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Professor Aubrey Sheiham
"These interventions are either unnecessary or harmful"
 real 28k

Dr John Renshaw
"It is a completely fallacious argument"
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Monday, 17 April, 2000, 08:46 GMT 09:46 UK
20% of dental work 'unnecessary'
Dental equipment
Dentists carrying out unnecessary treatment
Dentists inflict millions of pounds of unnecessary and even harmful treatment on patients each year, according to a leading member of the profession.

Professor Aubrey Sheiham says his colleagues are guilty of carrying out too many scalings and polishings, taking too many X-rays and replacing fillings too frequently.

Interventions are either unnecessary, or lots of things are even harmful because they are unnecessary interventions

Professor Aubrey Sheiham
In a report to be presented to the Dental Practice Board's conference in Eastbourne on Monday, he blames the problem on dentists seeking to boost their incomes.

But the British Dental Association (BDA) rejected the report, describing it as a "completely fallacious argument".

The current recommendation for a check-up every six months is unnecessary, says Professor Sheiham - professor of dental public health at University College, London - as are many of the 13m scalings and polishings carried out in the UK each year.

Put in badly

The report says that if a filling is replaced within five years it was put in badly in the first place and should be replaced for free. Fillings should last 15 years.

The conference will also be told that the reason women lose their teeth earlier than men is that they go to the dentist more often.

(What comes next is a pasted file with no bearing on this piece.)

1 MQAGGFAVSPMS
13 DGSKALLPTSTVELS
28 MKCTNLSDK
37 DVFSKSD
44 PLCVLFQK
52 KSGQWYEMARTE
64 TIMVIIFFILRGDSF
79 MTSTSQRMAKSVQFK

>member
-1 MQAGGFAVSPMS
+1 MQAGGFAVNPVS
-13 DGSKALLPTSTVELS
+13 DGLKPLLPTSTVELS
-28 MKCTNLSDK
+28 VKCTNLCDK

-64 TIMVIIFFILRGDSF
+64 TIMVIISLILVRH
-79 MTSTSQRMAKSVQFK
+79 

Professor Sheiham says unnecessary intervention by dentists can be dangerous particularly in patients with mild gum disease, who may experience further damage as a result of scrapings of the teeth.

Professor Sheiham told BBC Radio 4's Today programme that 20% of treatments carried out by dentists were unnecessary.

"These interventions are either unnecessary, or lots of things are even harmful because they are unnecessary interventions.

"One has to look at this in the light of the success story of the past 20 years."

Of the population in general, 90% now did not suffer teeth problems, a dramatic improvement on two decades ago, he said.

Dr John Renshaw, chairman of the BDA's executive board, said: "We have a payment system in the NHS that was created in 1948. It is not surprising if that is unsuitable for the year 2000.

"But to make out that 20% of output is unnecessary and that check-ups and scalings are being done when they are not needed is absolutely erroneous."

A spokesman for the BDA added: "Professor Sheiham's views are well known within the dental profession but disagreed with by the vast majority of them.

"It is widely recognised that the UK has the most cost-effective dental service in the western world."

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09 Mar 00 | Health
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